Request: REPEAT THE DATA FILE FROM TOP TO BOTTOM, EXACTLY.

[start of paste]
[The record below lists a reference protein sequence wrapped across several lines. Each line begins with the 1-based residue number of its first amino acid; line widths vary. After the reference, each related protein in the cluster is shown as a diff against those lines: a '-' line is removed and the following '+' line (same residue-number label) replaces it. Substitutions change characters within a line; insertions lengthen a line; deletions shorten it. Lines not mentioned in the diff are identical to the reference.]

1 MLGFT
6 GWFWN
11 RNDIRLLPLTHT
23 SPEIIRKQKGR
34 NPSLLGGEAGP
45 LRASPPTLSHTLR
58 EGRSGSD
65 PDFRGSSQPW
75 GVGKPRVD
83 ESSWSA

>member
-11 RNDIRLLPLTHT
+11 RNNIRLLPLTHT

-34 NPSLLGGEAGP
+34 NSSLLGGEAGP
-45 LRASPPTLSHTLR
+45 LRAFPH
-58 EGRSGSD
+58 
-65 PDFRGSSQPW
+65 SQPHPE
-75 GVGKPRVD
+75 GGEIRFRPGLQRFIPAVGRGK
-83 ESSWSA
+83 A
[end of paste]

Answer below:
[The record below lists a reference protein sequence wrapped across several lines. Each line begins with the 1-based residue number of its first amino acid; line widths vary. After the reference, each related protein in the cluster is shown as a diff against those lines: a '-' line is removed and the following '+' line (same residue-number label) replaces it. Substitutions change characters within a line; insertions lengthen a line; deletions shorten it. Lines not mentioned in the diff are identical to the reference.]

1 MLGFT
6 GWFWN
11 RNDIRLLPLTHT
23 SPEIIRKQKGR
34 NPSLLGGEAGP
45 LRASPPTLSHTLR
58 EGRSGSD
65 PDFRGSSQPW
75 GVGKPRVD
83 ESSWSA

>member
-11 RNDIRLLPLTHT
+11 RNNIRLLPLTHT

-34 NPSLLGGEAGP
+34 NSSLLGGEAGP
-45 LRASPPTLSHTLR
+45 LRAFPH
-58 EGRSGSD
+58 
-65 PDFRGSSQPW
+65 SQPHPE
-75 GVGKPRVD
+75 GGEIRFRPGLQRFIPAVGRGK
-83 ESSWSA
+83 A